Sam finally loses his virginity when he’s about 30 to a Catholic woman named Anne Marie. Sam asks her to marry him that same day and Anne Marie says yes. They’re married and soon have two children. I won’t give it away, but suffice it to say that Sam’s bumbling also extends to his family life.
The novel takes place in and around Amherst, Massachusetts. I’ve never been there but Clarke’s such a damn good writer that I feel like I know the place well. The narrator describes it thusly: “Amherst didn’t seem big enough to justify all these superstores and their parking lots; it was like building a sub without first building the urb.”
As Sam readjusts to life on the outside, someone begins setting fires to other writers’ homes, Mark Twain’s, Edith Wharton’s, Robert Frost’s. The suspicion falls naturally on Sam, who sets out on a detective mission to find the real arsonist. It’s this mystery plot that drives the narrative.
At times this book reminds me of some of Vonnegut’s earlier work, which is to say that it’s near perfect. The deadpan humor, the way Clarke fiddles with language, the way the characters possess a sense of zaniness and realness at the same time, Clarke brings it all.
At the end of the novel Brook Clarke includes a section of dialogue between himself and his protagonist Sam Pulsifer. In this schizophrenic romp Sam Pulsifer interviews Brook Clarke about different aspects of the novel. This bonus discussion gives the reader a unique look into the crazy mind of a novelist.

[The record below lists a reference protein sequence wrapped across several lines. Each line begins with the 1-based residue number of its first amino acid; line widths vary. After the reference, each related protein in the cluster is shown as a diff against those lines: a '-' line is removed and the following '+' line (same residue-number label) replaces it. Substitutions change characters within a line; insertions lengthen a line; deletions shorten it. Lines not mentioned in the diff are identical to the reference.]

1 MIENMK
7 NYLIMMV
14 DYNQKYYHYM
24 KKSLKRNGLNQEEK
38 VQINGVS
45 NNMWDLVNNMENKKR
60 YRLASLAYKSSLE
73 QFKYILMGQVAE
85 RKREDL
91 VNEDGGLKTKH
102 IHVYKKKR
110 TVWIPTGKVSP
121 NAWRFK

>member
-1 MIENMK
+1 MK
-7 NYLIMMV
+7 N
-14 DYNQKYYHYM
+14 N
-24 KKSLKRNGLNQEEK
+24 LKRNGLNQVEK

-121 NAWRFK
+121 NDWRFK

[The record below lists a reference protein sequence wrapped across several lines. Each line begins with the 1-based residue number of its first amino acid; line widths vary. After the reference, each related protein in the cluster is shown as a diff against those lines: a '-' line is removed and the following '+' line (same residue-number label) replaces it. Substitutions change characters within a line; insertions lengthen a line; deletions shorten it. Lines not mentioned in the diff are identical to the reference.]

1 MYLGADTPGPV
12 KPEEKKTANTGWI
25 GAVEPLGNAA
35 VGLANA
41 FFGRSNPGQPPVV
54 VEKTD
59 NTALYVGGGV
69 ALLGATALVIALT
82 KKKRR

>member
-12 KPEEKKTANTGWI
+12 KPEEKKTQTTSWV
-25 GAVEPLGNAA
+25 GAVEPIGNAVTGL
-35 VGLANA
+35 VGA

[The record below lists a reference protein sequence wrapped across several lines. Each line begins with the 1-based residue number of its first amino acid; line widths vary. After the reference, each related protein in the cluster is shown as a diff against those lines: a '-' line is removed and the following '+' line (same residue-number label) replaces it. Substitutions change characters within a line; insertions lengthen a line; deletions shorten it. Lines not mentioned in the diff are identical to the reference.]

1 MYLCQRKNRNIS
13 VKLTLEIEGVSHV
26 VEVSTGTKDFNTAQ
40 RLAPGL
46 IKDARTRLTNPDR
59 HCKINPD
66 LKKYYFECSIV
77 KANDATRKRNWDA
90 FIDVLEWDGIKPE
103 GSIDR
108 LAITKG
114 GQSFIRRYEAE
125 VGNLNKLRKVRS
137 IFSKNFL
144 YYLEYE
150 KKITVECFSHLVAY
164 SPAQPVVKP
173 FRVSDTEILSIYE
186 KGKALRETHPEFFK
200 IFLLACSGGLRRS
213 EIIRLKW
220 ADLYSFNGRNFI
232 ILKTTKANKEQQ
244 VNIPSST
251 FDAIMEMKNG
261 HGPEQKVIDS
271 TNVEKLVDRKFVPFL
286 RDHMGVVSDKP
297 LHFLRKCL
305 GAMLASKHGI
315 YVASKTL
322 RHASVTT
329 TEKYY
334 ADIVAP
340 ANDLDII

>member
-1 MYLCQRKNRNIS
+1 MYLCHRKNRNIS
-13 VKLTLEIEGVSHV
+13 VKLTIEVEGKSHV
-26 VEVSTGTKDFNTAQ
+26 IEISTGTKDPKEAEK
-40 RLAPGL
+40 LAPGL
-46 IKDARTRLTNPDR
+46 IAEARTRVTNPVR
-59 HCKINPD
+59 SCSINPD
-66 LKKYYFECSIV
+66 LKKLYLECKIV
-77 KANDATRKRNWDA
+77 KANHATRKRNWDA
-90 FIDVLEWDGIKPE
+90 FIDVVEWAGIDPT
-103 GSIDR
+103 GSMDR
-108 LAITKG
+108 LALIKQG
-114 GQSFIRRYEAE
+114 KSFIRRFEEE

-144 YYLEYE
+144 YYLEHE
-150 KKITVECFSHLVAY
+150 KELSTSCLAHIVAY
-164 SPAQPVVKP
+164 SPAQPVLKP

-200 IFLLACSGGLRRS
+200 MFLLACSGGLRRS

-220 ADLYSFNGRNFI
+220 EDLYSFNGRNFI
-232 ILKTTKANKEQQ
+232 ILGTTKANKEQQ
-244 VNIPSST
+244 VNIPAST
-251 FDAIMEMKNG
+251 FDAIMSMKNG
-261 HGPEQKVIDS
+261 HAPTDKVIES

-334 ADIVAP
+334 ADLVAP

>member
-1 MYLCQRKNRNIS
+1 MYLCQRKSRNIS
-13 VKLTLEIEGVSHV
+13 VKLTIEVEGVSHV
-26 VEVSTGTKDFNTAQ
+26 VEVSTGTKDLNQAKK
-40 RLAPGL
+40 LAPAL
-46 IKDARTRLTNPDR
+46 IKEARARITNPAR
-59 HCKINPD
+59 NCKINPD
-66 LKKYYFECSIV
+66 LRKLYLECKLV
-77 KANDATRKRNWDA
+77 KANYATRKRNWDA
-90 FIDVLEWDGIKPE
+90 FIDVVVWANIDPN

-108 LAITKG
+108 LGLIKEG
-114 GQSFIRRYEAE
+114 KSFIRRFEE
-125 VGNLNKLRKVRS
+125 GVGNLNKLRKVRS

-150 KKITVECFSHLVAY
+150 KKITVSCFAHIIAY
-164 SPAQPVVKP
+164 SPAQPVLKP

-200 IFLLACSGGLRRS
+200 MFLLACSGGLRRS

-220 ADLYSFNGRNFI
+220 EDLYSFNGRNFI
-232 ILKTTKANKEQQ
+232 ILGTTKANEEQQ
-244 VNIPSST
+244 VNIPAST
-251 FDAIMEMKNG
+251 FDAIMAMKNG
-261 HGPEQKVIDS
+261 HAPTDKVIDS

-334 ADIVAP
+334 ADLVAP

Sam Pulsifer: First, thank you for giving me the last name Pulsifer. I like the way it has the word fire in it, because there are fires in the book, of course, and also Lucifer, or, at least, Lusifer. Very Clever.Brooke Clarke: Huh? I didn’t intend that at all. It never occurred to me until you mentioned it.SP: Why did you name me Pulsifer, then?BC: Because I’ve only met two families with that last name, and they’re both from New England.SP: That’s your reason? That’s a terrible reason.
Speaking to himself/Sam Pulsifer, Brock Clarke explains his admiration for the mystery genre: “That is why I’ve come to love mysteries. They give the reader and writer a sense of purpose: this guy needs to solve this mystery or else. And I thought it especially relevant in writing this book because you, Sam, don’t know the first thing about mysteries, mostly because your mother never allowed you to read them as a kid. And so you’re as much a bumbler at being a detective as you are at everything else. That was important to me because the one thing I distrust about some mysteries, some literary detectives, is that they’re implausibly good at it. You, thankfully, were not.”
This novel takes literary genres like the confessional novel, the mystery, the memoir, and ties them all together with an absurdist thread. At its core this is a novel about the power of story. As Sam puts it: “Can a story be said to produce an effect at all? Should we expect it to? Can we blame the story for anything? Can a story actually do anything at all?”
I started off talking about the lavish praise this book received from the literary hotshots. I said “Apparently everyone loves this book.” Well, I was wrong. The Amazon.com reviews are full of hate for this novel. One reviewer describes it as “my least favorite book ever.” The reviewer writes: “The main character is incredibly stupid. He goes off on tangents which masquerade as meaningful observations about the human condition, but which are in fact b.s. that doesn’t really mean anything.”
Then again, every good story stokes emotion, both the good and the bad. I still highly recommend this book for anyone who appreciates a good story and a good laugh. And if you’ve read it, I’d love to hear your thoughts.